Now, let me preface this by saying that I really, really wanted to love Barcelona. It seemed to have so many of the things I love in a city: a beach, a booming arts scene, narrow streets, and an international airport. Even my mother is in love with the place. But, it just didn’t work out that way for me. A combination of bad situations culminated in me wanting to leave Barcelona as soon as I could.
First, I got to Barcelona completely exhausted after my two sleepless red-eye flights from New York. I knew Spain was a great place to sleep in because nothing is really open before 11am anyway, so I slept a lot and remained positive. Unfortunately I just couldn’t kick the jet lag throughout my weekend in Barcelona, leaving me tired and then irritated by my tiredness. It also didn’t help that I happened to bring with me my new shoes that were half a size too small.
Things started off badly with the terrible hotel I booked. It wasn’t even a hotel, it was an apartment with a reception five blocks away. My mistake, but still, Barcelona’s pricey accommodations prevented me from renting a private Airbnb like I normally would in countless other cities. The place I rented had paper thin walls, no windows, no wifi and no towels! I’m by no means a picky traveler but even this was frustrating for me. Barcelona’s prices are on par with New York and London and this is just what you get for the amount of money I was willing to pay. Can’t say I was shocked, but it wasn’t pleasant nonetheless.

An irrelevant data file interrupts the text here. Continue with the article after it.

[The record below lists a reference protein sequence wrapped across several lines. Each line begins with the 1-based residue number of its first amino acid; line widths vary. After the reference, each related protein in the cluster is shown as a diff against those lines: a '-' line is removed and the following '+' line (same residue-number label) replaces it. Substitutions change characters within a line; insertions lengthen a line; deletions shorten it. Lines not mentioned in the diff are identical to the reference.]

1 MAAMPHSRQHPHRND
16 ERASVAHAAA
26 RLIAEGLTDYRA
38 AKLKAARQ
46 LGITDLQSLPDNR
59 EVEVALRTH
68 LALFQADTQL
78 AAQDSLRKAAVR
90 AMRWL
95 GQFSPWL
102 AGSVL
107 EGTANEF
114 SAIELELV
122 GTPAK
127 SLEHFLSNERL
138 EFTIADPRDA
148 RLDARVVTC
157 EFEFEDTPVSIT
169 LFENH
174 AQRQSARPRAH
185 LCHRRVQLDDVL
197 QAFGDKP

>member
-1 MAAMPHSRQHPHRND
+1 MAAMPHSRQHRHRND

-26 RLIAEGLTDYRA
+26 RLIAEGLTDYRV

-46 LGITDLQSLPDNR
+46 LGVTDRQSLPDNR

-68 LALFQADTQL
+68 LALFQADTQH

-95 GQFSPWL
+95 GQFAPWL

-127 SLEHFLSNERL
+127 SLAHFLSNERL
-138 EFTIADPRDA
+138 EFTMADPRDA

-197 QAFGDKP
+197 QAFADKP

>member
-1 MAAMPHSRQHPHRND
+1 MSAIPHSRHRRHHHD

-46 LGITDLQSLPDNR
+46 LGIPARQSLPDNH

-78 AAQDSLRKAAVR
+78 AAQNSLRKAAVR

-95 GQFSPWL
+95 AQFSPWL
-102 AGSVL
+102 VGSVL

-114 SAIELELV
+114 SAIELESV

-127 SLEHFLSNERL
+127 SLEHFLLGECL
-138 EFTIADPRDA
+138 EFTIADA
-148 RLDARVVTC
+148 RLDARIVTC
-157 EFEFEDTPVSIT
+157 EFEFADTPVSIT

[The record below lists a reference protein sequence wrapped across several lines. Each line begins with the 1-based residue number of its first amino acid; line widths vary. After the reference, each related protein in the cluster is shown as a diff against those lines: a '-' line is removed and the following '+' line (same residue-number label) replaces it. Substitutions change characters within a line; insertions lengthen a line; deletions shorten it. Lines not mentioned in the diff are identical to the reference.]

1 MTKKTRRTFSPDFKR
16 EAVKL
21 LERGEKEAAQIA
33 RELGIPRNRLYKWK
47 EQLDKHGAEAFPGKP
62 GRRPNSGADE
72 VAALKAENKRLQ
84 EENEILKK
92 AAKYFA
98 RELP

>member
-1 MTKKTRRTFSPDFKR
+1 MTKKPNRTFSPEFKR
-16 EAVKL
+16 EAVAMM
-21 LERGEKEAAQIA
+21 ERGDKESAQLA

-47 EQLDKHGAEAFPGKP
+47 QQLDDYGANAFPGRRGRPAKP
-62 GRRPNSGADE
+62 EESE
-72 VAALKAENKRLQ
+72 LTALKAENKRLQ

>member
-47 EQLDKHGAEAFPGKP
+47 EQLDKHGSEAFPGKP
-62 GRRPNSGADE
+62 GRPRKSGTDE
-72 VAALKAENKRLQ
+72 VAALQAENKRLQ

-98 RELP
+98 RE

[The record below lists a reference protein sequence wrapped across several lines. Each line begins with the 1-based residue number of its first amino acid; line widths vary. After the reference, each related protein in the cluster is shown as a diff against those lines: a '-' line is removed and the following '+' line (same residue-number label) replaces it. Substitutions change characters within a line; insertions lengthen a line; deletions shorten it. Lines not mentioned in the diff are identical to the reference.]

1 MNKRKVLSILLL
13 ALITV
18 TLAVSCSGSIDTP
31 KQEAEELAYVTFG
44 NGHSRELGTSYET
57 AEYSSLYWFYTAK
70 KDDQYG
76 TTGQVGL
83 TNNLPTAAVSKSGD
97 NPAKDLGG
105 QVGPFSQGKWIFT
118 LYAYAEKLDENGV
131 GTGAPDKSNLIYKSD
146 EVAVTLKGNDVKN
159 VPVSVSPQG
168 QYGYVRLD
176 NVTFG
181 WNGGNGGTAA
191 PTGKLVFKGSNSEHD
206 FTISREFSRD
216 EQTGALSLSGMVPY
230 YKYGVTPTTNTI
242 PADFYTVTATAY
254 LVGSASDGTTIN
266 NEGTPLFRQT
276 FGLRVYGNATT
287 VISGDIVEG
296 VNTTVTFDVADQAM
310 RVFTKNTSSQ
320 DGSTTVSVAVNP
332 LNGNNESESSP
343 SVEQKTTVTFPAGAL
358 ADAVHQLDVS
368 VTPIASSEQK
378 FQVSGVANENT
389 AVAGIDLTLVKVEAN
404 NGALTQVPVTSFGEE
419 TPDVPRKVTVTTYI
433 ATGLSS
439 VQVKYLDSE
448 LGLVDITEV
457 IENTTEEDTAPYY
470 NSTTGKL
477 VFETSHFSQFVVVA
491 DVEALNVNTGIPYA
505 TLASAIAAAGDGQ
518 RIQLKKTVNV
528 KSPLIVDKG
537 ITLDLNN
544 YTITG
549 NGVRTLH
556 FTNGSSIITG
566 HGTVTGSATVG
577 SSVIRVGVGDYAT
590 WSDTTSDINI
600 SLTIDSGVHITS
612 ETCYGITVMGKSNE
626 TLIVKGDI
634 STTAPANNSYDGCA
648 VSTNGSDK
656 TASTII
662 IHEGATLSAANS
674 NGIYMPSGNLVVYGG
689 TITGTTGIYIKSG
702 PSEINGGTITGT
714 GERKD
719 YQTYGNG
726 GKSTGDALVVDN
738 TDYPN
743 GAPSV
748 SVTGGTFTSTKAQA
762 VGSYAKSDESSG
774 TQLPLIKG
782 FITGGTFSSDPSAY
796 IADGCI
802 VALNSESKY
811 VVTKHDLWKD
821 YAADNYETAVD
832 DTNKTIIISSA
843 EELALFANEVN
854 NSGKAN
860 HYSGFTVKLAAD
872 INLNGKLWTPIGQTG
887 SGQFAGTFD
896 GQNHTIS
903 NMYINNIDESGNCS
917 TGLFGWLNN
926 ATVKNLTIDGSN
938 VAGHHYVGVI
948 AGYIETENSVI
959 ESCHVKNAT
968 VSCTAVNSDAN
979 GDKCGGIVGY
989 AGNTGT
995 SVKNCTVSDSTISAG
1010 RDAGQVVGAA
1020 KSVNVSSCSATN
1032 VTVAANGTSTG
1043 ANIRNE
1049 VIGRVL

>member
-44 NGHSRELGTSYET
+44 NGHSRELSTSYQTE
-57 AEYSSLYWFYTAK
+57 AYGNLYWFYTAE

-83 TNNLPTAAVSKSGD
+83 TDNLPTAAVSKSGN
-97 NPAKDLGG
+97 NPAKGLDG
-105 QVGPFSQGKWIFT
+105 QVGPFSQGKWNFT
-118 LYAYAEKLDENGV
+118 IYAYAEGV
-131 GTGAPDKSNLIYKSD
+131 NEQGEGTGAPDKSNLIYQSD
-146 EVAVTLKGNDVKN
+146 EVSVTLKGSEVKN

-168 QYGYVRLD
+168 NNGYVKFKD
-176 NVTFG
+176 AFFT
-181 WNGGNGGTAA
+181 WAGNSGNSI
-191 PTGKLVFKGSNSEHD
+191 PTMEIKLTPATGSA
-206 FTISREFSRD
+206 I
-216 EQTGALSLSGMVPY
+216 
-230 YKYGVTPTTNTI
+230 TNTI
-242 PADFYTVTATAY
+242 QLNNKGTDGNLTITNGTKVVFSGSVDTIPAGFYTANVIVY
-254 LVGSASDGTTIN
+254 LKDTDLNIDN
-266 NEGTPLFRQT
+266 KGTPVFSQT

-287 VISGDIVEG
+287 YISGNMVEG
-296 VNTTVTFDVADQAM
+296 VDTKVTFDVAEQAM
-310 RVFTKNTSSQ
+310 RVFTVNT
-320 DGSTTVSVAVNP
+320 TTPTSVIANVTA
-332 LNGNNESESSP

After ditching my too-small shoes for comfy boots, I went to visit the Picasso Museum, only to find there were literally hundreds of other people in line, on a tiny alleyway in central Barcelona. I guess this was to be expected but I was still hoping for the best. Didn’t happen.
Two coffee shops I wanted to visit were closed that Sunday and I should have seen that coming as Sunday is Europe’s continental day off, but still, I had somehow hoped that the third wave coffee scene would somehow pick up on the third wave weekend schedules. Nope. The coffee shop I finally chose was so understaffed, it took them 20 minutes just to take my order (again, expected in Europe, but this seemed excessive).
Some will hate me for this, but I didn’t find Barcelona very beautiful, especially compared to Madrid. There were no curving baroque balconies in Barcelona and no colorful buildings. Just a lot of faded brownstones. I did enjoy the narrow streets of the Gothic Quarter but I think these kinds of streets can be found in many more beautiful cities as well. Madrid was beautiful everywhere you looked – there were elegant balconies, intricate façades, and beautiful orange and yellow-hued buildings.
The truth is that Barcelona is really a tourist city. About 50% of the language I heard on the street was American English, another 30% was French, and the remaining 20% was a combination of Spanish, Catalan, and anything else I didn’t understand. This is my definition of a failed trip. When I travel, I want to be surrounded by foreign cultures in every possible way – and Barcelona let me down in this regard.
Lastly, I’m just not a fan of Gaudi. Sorry, Barcelona.
Hopefully next time around I’ll have a better experience in Barcelona, with proper planning and research (and no jet lag)! Have you been to Barcelona? What did you like/dislike?